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IT Spending and Firm Productivity: Additional Evidence from the Manufacturing Sector

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  • Kevin M Stolarick

Abstract

The information systems (IS) "productivity paradox" is based on those studies that found little or no positive relationship between firm productivity and spending on IS. However, some earlier studies and one more recent study have found a positive relationship. Given the large amounts spent by organizations on information systems, it is important to understand the relationship between spending on IS and productivity. Beyond replicating positive results, an explanation is needed for the conflicting conclusions reached by these earlier studies. Data collected by the Bureau of the Census is analyzed to investigate the relationship between plant-level productivity and spending on IS. The relationship between productivity and spending on IS is investigated using assumptions and models similar to both studies with positive findings and studies with negative findings. First, the overall relationship is investigated across all manufacturing industries. Next, the relationship is investigated industry by industry. The analysis finds a positive relationship between plant-level productivity and spending on IS. The relationship is also shown to vary across industries. The conflicting results from earlier studies are explained by understanding the characteristics of the data analyzed in each study. A large enough sample size is needed to find the relatively smaller effect from IS spending as compared to other input spending included in the models. Because the relationship between productivity and IS spending varies across industries, industry mix is shown to be an important data characteristic that may have influenced prior results.

Suggested Citation

  • Kevin M Stolarick, 1999. "IT Spending and Firm Productivity: Additional Evidence from the Manufacturing Sector," Working Papers 99-10, Center for Economic Studies, U.S. Census Bureau.
  • Handle: RePEc:cen:wpaper:99-10
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    File URL: https://www2.census.gov/ces/wp/1999/CES-WP-99-10.pdf
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    References listed on IDEAS

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    1. Zvi Griliches, 1998. "Productivity, R&D, and the Data Constraint," NBER Chapters,in: R&D and Productivity: The Econometric Evidence, pages 347-374 National Bureau of Economic Research, Inc.
    2. Darrell Parsons & Calvin Gotlieb & Michael Denny, 1993. "Productivity and computers in Canadian banking," Journal of Productivity Analysis, Springer, vol. 4(1), pages 95-113, June.
    3. Martin Neil Baily & Robert J. Gordon, 1988. "The Productivity Slowdown, Measurement Issues, and the Explosion of Computer Power," Brookings Papers on Economic Activity, Economic Studies Program, The Brookings Institution, vol. 19(2), pages 347-432.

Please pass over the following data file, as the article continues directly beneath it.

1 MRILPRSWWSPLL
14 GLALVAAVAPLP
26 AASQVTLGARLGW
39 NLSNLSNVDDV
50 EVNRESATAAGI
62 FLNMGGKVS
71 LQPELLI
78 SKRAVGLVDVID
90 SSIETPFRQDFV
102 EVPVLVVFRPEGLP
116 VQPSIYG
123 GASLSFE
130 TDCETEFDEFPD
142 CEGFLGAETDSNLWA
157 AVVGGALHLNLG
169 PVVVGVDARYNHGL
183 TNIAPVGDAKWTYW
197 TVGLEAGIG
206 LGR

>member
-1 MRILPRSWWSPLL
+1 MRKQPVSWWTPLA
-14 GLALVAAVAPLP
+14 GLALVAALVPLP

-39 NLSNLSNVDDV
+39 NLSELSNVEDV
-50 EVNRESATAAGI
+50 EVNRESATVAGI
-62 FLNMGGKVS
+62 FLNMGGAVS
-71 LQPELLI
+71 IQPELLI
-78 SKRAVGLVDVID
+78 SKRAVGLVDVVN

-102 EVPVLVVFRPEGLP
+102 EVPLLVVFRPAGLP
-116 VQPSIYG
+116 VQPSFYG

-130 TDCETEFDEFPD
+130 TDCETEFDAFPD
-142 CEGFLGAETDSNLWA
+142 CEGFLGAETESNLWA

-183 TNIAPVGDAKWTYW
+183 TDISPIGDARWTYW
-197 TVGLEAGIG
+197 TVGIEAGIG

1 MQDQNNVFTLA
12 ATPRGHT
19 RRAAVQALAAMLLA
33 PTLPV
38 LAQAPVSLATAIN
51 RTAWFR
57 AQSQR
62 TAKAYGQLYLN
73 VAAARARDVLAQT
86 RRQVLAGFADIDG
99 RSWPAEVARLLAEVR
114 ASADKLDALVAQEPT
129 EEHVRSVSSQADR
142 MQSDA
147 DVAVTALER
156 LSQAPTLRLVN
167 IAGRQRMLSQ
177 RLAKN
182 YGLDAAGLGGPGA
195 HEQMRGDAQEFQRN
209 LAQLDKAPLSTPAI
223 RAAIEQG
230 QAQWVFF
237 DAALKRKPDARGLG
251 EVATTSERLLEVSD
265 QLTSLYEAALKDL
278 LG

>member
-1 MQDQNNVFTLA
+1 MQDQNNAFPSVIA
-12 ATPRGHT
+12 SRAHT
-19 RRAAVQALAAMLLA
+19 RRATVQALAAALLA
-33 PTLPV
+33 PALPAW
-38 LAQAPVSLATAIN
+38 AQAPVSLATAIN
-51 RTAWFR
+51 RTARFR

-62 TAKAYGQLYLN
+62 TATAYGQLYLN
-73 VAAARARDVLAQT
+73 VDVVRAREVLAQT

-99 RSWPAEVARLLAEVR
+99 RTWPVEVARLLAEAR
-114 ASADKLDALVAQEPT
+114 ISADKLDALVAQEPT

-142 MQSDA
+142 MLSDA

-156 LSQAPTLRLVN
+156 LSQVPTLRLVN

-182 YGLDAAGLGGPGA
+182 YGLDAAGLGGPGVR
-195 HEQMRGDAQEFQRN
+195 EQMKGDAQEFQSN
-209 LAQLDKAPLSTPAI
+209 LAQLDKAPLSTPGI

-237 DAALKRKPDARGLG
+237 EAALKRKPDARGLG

4. Erik Brynjolfsson & Lorin Hitt, 1996. "Paradox Lost? Firm-Level Evidence on the Returns to Information Systems Spending," Management Science, INFORMS, vol. 42(4), pages 541-558, April.
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    Cited by:

    1. Haltiwanger, John & Jarmin, Ron & Schank, Thorsten, 2003. "Productivity, investment in ICT and market experimentation: micro evidence from Germany und the US," Discussion Papers 19, Friedrich-Alexander University Erlangen-Nuremberg, Chair of Labour and Regional Economics.
    2. Petra Štamfestová, 2013. "Performance management of industrial companies in the Czech Republic," Ekonomika a Management, University of Economics, Prague, vol. 2013(2), pages 5-17.
    3. B.K. Atrostic & Sang V. Nguyen, 2002. "Computer Networks and U.S. Manufacturing Plant Productivity: New Evidence from the CNUS Data," Working Papers 02-01, Center for Economic Studies, U.S. Census Bureau.
    4. Yoann Barbesol & Thomas Heckel & Simon Quantin, 2008. "Élasticité de la production au capital informatique : estimations à l’aide de données d’entreprises," Économie et Statistique, Programme National Persée, vol. 419(1), pages 55-71.
    5. repec:crs:ecosta:es419-420d is not listed on IDEAS
    6. Hans-Günther Vieweg & Thomas Fuchs & Reinhard Hild & Andreas Kuhlmann & Stefan Lachenmaier & Michael Reinhard & Uwe Christian Täger & Sebastian de Ramon & Jan-Egbert Sturm, 2005. "Stand und Perspektiven der "New Economy" in ausgewählten Mitgliedstaaten der EU aus deutscher Sicht," ifo Beiträge zur Wirtschaftsforschung, ifo Institute - Leibniz Institute for Economic Research at the University of Munich, number 19.
    7. Sang Nguyen & B.K. Atrostic, 2005. "Computer Investment, Computer Networks and Productivity," Working Papers 05-01, Center for Economic Studies, U.S. Census Bureau.

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    Keywords

    CES; economic; research; micro; data; microdata; chief; economist;

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